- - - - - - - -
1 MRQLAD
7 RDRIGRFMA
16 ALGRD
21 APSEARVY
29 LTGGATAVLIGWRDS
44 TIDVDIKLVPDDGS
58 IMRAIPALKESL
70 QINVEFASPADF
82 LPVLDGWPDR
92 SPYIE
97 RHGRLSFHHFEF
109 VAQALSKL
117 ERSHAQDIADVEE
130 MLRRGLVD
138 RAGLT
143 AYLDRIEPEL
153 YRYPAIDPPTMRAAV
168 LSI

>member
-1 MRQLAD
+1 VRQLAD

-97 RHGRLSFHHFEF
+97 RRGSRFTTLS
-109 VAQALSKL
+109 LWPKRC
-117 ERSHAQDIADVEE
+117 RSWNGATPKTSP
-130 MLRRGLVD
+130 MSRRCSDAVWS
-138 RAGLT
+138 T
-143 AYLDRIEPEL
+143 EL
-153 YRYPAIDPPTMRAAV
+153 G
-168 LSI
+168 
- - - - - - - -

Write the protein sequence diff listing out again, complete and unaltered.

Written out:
1 MRQLAD
7 RDRIGRFMA
16 ALGRD
21 APSEARVY
29 LTGGATAVLIGWRDS
44 TIDVDIKLVPDDGS
58 IMRAIPALKESL
70 QINVEFASPADF
82 LPVLDGWPDR
92 SPYIE
97 RHGRLSFHHFEF
109 VAQALSKL
117 ERSHAQDIADVEE
130 MLRRGLVD
138 RAGLT
143 AYLDRIEPEL
153 YRYPAIDPPTMRAAV
168 LSI

>member
-1 MRQLAD
+1 VRQLAD

-97 RHGRLSFHHFEF
+97 RRGSRFTTLS
-109 VAQALSKL
+109 LWPKRC
-117 ERSHAQDIADVEE
+117 RSWNGATPKTSP
-130 MLRRGLVD
+130 MSRRCSDAVWS
-138 RAGLT
+138 T
-143 AYLDRIEPEL
+143 EL
-153 YRYPAIDPPTMRAAV
+153 G
-168 LSI
+168 